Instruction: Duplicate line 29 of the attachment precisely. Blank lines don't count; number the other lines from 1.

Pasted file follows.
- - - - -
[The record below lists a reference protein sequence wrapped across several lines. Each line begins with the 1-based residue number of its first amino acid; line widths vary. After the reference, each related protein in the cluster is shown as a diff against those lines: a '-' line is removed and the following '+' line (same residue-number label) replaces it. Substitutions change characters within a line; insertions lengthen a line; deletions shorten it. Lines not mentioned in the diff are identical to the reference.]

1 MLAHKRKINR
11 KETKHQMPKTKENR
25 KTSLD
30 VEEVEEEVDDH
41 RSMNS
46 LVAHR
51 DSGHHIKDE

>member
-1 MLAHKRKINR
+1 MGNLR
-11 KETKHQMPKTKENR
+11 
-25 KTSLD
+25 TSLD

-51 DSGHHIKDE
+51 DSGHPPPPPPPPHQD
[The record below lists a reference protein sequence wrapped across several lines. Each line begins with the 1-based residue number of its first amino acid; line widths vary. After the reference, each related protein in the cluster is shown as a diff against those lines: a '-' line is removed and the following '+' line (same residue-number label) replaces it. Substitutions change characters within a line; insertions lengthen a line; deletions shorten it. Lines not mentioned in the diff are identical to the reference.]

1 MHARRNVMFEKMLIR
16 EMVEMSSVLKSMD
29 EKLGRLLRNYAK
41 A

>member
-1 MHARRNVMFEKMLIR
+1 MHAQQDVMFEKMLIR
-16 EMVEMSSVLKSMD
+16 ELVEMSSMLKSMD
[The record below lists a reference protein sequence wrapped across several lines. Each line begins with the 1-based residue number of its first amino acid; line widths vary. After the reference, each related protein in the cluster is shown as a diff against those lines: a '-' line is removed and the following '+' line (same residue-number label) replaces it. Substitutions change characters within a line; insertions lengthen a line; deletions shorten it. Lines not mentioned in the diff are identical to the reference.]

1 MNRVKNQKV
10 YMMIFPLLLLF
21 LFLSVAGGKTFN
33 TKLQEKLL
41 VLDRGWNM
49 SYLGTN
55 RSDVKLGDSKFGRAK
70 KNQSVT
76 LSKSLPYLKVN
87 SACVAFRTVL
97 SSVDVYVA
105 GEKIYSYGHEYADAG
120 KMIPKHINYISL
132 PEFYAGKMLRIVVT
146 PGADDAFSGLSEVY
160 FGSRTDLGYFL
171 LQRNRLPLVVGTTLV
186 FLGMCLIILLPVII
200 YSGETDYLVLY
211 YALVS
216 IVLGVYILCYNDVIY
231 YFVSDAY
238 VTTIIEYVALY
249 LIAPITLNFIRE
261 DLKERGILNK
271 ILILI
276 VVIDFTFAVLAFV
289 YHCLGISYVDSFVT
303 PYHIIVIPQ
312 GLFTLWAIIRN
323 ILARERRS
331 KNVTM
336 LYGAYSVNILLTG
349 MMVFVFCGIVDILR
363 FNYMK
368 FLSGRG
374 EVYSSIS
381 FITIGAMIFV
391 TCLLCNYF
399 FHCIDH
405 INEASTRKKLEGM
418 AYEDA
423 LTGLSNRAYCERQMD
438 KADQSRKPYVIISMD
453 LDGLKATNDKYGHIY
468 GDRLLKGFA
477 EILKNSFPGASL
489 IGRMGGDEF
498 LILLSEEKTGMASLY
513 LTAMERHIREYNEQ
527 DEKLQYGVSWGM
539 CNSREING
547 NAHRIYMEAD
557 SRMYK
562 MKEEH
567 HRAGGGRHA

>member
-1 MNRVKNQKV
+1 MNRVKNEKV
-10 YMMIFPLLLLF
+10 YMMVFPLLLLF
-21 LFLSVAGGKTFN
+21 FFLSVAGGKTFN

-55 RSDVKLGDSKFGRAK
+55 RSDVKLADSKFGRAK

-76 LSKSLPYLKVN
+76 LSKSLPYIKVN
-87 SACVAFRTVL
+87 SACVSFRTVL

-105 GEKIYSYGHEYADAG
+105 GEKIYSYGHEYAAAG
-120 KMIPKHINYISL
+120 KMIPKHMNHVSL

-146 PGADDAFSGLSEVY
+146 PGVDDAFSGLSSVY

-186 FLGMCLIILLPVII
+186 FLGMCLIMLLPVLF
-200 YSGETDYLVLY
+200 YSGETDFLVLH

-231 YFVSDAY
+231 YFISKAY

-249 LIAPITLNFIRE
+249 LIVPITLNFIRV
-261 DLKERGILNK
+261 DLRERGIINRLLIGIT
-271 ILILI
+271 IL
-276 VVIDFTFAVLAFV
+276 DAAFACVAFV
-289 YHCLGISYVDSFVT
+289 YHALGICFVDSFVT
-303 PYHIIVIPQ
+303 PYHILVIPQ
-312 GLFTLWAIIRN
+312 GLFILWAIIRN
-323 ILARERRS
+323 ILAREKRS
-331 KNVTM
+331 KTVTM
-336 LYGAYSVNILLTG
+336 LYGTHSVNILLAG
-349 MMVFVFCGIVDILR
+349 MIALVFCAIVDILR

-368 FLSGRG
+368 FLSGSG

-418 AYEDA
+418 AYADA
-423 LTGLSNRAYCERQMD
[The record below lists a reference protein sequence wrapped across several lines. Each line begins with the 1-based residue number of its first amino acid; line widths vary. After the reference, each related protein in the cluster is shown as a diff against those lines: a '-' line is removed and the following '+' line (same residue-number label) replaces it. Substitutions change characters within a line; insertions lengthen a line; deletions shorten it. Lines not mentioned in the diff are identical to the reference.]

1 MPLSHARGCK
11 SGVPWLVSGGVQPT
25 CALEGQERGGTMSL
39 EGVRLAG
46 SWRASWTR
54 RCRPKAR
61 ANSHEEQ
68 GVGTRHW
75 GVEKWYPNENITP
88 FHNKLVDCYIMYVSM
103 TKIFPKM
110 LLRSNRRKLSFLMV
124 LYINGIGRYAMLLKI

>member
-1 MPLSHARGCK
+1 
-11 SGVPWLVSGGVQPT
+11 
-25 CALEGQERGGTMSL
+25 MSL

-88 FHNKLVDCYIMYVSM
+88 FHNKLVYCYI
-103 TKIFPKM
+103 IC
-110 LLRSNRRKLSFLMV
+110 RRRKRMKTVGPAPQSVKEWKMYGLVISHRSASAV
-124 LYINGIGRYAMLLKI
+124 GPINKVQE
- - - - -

1 MNRVKNQKV